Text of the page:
Early English Sonnets

Originating in Italy in the 12th and 13th centuries, the sonnet has since become the most popular and enduring form of English verse. English poets of almost every era have followed and adapted the sonnet to produce some of their best and worst work. The best known Italian sonneteers were Dante and Petrarch. Of the two, Petrarch proved most influential on the sonnet's subsequent history, bequeathing his predominant theme of secular love as well as the form itself to subsequent poets.

The first English sonneteer, Thomas Wyatt (1503-1542) learned of the form during travels in Spain and Italy. He is more widely known for his other lyrics but wrote 32 sonnets in the form that has come to be known as the Petrarchan sonnet. There has been debate as to whether Wyatt's iambic pentameter was ingeniously varied or simply clumsy. It is helpful to keep in mind when reading Wyatt that he was exploring new literary territory and that the accenting of syllables in English has changed since his time.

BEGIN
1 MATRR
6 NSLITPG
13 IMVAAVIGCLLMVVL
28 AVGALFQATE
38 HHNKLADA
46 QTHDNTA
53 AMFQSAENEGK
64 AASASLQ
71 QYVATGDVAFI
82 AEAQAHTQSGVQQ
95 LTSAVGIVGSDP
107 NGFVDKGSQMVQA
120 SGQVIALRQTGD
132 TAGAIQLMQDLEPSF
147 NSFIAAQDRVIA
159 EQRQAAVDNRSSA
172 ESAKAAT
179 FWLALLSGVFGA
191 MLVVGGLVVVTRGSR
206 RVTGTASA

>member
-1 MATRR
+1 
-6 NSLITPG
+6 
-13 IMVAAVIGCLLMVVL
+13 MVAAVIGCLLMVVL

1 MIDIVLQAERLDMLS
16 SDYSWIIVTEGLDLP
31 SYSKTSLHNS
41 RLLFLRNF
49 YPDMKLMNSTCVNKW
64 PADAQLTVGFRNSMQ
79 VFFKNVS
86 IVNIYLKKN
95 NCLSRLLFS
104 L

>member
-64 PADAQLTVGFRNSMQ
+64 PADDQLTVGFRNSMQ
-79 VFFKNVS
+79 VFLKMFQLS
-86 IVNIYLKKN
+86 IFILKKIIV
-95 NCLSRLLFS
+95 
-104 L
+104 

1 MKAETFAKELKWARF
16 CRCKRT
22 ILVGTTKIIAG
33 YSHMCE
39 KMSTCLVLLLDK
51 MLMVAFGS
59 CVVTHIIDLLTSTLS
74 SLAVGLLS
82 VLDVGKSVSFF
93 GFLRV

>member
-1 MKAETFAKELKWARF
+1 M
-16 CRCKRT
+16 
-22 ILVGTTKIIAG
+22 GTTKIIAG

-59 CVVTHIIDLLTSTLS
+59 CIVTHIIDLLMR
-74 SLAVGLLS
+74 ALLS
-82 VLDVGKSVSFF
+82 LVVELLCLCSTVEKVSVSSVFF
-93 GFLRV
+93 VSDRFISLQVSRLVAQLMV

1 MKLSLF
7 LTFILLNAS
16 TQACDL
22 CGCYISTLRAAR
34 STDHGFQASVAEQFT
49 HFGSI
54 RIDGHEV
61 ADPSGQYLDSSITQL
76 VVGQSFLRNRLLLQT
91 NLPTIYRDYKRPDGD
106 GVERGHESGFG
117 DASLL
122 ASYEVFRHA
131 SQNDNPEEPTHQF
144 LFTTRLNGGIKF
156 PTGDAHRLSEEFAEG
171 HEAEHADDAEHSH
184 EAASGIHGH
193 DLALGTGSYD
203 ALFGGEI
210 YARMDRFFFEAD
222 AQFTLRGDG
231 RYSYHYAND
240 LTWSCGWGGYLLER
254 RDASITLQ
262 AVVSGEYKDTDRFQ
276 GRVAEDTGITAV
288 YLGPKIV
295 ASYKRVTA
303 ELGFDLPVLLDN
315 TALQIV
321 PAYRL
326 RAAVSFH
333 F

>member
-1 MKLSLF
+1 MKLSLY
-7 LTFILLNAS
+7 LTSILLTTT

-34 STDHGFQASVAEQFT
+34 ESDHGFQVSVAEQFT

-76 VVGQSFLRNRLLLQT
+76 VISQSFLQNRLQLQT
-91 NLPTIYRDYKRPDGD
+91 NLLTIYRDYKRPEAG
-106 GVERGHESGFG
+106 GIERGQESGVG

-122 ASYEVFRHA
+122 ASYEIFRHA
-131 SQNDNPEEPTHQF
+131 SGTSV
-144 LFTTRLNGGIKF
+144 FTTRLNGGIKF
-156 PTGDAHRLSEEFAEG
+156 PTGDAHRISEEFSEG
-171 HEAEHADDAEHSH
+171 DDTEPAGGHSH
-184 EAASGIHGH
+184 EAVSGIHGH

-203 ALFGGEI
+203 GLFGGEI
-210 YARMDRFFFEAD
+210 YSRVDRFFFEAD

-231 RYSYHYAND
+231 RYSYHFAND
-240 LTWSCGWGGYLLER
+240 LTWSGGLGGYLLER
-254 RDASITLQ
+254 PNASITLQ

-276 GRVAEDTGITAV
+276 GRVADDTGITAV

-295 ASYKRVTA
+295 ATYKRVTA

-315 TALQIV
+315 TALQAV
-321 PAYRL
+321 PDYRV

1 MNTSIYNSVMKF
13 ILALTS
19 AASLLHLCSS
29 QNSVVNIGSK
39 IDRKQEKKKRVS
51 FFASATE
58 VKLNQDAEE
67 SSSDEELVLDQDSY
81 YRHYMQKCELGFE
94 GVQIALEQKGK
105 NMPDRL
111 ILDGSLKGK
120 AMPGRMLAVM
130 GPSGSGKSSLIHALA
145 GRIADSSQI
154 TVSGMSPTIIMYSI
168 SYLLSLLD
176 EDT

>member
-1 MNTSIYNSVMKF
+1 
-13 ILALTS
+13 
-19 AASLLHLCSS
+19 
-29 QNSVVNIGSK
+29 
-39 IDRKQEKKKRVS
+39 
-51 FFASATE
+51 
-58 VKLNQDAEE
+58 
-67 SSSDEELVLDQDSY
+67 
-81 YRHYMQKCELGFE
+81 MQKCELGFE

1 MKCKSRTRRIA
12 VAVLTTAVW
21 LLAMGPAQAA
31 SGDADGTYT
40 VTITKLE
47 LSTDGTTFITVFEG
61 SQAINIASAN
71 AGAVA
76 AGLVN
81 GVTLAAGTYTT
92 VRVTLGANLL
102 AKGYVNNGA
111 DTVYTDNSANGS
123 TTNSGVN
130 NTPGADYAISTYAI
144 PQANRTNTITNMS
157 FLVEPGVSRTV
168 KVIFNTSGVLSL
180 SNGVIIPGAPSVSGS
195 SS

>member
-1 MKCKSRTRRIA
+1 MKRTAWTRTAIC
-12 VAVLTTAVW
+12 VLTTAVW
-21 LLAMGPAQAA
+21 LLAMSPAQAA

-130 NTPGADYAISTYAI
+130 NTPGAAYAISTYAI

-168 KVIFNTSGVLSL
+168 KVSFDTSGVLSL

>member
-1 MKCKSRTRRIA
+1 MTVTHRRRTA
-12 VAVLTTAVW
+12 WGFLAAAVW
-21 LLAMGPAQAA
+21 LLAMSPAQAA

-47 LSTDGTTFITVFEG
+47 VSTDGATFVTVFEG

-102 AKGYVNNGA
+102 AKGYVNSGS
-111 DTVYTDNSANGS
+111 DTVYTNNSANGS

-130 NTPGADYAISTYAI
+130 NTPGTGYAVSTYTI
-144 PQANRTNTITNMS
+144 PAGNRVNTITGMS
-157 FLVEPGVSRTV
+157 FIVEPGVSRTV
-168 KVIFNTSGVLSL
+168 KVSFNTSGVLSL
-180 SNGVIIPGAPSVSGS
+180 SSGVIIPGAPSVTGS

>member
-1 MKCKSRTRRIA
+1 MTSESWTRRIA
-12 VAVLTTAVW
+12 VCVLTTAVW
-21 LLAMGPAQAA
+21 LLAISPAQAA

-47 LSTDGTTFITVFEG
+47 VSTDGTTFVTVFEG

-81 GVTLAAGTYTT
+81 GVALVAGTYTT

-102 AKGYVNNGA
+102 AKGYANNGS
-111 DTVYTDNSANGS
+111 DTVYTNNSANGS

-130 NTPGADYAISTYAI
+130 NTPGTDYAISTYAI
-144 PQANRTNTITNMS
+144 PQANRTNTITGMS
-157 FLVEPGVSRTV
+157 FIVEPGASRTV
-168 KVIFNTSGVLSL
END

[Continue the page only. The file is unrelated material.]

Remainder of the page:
A friend of Wyatt, Henry Howard, Earl of Surrey (1517-1547) shares credit for introducing the sonnet to English. Surrey's work deviates somewhat more both thematically and structurally from Petrarch's conventions and represents a more complete "taming" of the sonnet into the English language. He introduced what came to be known as the English or Elizabethan sonnet form.

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